Academic department under which the project should be listed

Geography and Anthropology

Faculty Sponsor Name

Alice Fazlollah

Project Type

Poster

Abstract (250 words maximum)

The research being conducted for a Practicum in Anthropology is related to the cross-sectional geometric properties of the tibia and fibula. Wolff’s Law states that form follows function, or that when stresses are placed on bone, the bone will remodel through either absorption or deposition in order to maintain optimal strain levels. The majority of research in cross-sectional bone geometry has been on the femur, and that which has been examining the lower leg usually focused on only the tibia. The tibia has managed to escape the focus of research due to the assumption of its lack of importance due to its lesser weight bearing capabilities.

Using a data set of 83 males between the ages of 18 and 30 years who participate in collegiate level sports: field hockey (n=15), distance runners (15), swimmers (15), cricketers (16), and non-athletes (20). Numerous studies have been conducted using this data set including an evaluation of the relationship between soft tissue and skeletal properties (cite). Data was collected using the pQCT scans of the lower leg of these individuals; the scans were imported into ImageJ and analyzed using BoneJ. Data was then stored in an Excel sheet.

The study is examining the correlation between the distance and angle between the tibia and fibula and tibial robusticity. The study hypothesized that the greater the distance between the tibia and fibula would result in a less robust tibia, and vice versus the lesser the distance between the tibia and fibula would result in a more robust tibia. With the angle, it was hypothesized that the closer the fibula was positioned to mediolateral results in a less robust tibia in the mediolateral aspect.

Preliminary finding show that the hypothesis was not supported. There was a positive correlation between distance and all cross-sectional geometric properties for both bones. For the tibia there was a positive correlation between angle and Iy, and for the fibula there was a positive correlation between angle and Iy and J. When examined by groups (depending on sport), field hockey players and cricketers stood out. These two groups had no correlation between distance and Iy (while runners, swimmers, and controls had a positive correlation), and had a positive correlation between angle and Iy (while the other groups had no correlation). While further analysis is still needed, this could be indicative of the different loading patterns of field hockey players and cricketers. These two groups have a more multidirectional, especially mediolateral, loading patterns versus the more anterior- posterior loading patterns of runners, swimmers, and control.

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Positional Relationship of the Fibula Relative to the Tibia in Collegiate Athletes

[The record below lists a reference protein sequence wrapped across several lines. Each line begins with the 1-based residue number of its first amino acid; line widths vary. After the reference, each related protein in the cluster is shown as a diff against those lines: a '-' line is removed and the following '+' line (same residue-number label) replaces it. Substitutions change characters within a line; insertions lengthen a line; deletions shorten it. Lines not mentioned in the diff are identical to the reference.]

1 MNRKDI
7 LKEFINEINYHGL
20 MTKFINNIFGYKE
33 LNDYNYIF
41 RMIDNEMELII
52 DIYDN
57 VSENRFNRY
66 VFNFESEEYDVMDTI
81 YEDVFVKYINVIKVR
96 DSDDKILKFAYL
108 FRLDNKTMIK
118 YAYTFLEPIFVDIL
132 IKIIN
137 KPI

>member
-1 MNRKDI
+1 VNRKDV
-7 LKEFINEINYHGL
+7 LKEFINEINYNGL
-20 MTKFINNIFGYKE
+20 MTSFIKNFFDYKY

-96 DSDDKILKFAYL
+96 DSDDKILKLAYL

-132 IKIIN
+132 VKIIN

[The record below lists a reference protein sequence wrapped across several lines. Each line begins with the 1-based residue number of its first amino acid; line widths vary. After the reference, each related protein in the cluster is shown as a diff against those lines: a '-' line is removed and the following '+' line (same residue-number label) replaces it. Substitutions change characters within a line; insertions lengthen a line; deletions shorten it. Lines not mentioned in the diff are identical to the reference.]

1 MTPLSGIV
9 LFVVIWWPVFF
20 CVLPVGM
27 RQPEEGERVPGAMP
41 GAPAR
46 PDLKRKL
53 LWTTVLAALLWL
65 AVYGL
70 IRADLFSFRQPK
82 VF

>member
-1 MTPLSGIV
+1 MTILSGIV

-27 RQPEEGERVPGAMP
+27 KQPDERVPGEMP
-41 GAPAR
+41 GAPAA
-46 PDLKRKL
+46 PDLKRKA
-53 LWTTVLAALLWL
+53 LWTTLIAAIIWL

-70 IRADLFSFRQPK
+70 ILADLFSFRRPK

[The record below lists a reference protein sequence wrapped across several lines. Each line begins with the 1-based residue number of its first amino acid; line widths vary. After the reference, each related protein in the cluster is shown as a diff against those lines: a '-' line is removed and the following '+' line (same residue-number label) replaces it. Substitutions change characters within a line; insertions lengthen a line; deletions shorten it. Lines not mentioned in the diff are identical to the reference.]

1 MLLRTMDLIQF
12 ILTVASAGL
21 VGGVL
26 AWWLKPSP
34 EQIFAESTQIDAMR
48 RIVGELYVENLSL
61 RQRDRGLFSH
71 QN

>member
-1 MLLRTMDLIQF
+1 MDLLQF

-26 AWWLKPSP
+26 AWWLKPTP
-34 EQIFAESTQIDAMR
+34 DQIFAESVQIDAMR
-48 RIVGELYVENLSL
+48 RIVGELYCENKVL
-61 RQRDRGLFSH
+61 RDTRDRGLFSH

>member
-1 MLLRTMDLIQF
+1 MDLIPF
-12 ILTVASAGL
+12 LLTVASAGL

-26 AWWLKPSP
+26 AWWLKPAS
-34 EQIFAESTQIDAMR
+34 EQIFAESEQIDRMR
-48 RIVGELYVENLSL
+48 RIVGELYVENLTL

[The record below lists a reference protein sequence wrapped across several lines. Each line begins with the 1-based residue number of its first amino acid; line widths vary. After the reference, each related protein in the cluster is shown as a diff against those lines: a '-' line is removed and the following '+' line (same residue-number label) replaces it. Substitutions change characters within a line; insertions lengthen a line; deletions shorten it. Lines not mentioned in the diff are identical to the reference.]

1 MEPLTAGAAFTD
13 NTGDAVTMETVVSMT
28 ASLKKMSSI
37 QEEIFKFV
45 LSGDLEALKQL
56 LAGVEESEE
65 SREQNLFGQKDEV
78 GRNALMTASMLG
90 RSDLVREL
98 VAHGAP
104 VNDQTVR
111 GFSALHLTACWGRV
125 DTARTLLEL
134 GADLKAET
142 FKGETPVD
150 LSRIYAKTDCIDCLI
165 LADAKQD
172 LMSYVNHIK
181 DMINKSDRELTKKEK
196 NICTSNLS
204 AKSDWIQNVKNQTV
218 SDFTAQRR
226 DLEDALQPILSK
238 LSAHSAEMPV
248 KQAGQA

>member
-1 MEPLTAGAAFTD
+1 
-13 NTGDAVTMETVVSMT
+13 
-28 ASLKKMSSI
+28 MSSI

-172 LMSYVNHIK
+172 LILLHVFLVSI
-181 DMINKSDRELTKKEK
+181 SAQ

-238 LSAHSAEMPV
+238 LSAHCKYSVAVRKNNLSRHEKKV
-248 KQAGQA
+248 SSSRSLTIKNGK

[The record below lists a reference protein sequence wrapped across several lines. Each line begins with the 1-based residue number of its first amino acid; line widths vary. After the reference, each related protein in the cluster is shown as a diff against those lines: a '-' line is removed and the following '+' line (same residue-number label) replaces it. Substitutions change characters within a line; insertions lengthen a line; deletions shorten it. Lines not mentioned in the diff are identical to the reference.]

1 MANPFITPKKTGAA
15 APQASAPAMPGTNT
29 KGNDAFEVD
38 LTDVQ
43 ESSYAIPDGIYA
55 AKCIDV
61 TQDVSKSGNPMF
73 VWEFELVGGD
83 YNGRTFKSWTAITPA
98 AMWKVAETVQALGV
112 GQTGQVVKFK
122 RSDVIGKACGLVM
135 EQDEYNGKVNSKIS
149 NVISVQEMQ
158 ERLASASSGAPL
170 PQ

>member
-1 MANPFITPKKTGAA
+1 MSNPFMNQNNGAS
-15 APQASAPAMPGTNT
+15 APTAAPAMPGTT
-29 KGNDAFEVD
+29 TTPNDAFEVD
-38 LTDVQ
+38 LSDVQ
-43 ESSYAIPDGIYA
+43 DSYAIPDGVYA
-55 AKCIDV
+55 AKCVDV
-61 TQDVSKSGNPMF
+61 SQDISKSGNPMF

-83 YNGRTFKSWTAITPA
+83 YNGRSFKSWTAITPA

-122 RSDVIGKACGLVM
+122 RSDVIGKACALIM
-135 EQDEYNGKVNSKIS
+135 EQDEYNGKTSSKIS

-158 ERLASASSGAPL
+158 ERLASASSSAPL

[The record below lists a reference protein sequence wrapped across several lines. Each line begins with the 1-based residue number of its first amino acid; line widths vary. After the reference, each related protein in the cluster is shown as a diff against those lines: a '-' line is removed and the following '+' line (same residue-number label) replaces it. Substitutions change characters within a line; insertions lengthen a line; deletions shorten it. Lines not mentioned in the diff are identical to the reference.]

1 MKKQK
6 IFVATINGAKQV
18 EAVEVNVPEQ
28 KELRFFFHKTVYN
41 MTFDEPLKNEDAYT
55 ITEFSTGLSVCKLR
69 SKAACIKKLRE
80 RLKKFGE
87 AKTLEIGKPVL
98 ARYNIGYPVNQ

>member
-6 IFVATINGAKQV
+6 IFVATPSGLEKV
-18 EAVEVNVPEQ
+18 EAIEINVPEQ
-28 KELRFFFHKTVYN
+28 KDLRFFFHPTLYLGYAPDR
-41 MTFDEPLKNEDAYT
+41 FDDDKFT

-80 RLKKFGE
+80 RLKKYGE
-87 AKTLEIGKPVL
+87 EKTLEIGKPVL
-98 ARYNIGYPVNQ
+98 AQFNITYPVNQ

The research being conducted for a Practicum in Anthropology is related to the cross-sectional geometric properties of the tibia and fibula. Wolff’s Law states that form follows function, or that when stresses are placed on bone, the bone will remodel through either absorption or deposition in order to maintain optimal strain levels. The majority of research in cross-sectional bone geometry has been on the femur, and that which has been examining the lower leg usually focused on only the tibia. The tibia has managed to escape the focus of research due to the assumption of its lack of importance due to its lesser weight bearing capabilities.

Using a data set of 83 males between the ages of 18 and 30 years who participate in collegiate level sports: field hockey (n=15), distance runners (15), swimmers (15), cricketers (16), and non-athletes (20). Numerous studies have been conducted using this data set including an evaluation of the relationship between soft tissue and skeletal properties (cite). Data was collected using the pQCT scans of the lower leg of these individuals; the scans were imported into ImageJ and analyzed using BoneJ. Data was then stored in an Excel sheet.

The study is examining the correlation between the distance and angle between the tibia and fibula and tibial robusticity. The study hypothesized that the greater the distance between the tibia and fibula would result in a less robust tibia, and vice versus the lesser the distance between the tibia and fibula would result in a more robust tibia. With the angle, it was hypothesized that the closer the fibula was positioned to mediolateral results in a less robust tibia in the mediolateral aspect.

Preliminary finding show that the hypothesis was not supported. There was a positive correlation between distance and all cross-sectional geometric properties for both bones. For the tibia there was a positive correlation between angle and Iy, and for the fibula there was a positive correlation between angle and Iy and J. When examined by groups (depending on sport), field hockey players and cricketers stood out. These two groups had no correlation between distance and Iy (while runners, swimmers, and controls had a positive correlation), and had a positive correlation between angle and Iy (while the other groups had no correlation). While further analysis is still needed, this could be indicative of the different loading patterns of field hockey players and cricketers. These two groups have a more multidirectional, especially mediolateral, loading patterns versus the more anterior- posterior loading patterns of runners, swimmers, and control.